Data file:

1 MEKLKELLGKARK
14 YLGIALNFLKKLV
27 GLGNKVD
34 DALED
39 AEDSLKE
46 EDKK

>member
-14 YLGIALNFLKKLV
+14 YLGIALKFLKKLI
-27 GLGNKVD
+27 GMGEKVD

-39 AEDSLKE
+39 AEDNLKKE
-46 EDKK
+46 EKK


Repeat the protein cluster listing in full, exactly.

1 MEKLKELLGKARK
14 YLGIALNFLKKLV
27 GLGNKVD
34 DALED
39 AEDSLKE
46 EDKK

>member
-14 YLGIALNFLKKLV
+14 YLGIALKFLKKLI
-27 GLGNKVD
+27 GMGEKVD

-39 AEDSLKE
+39 AEDNLKKE
-46 EDKK
+46 EKK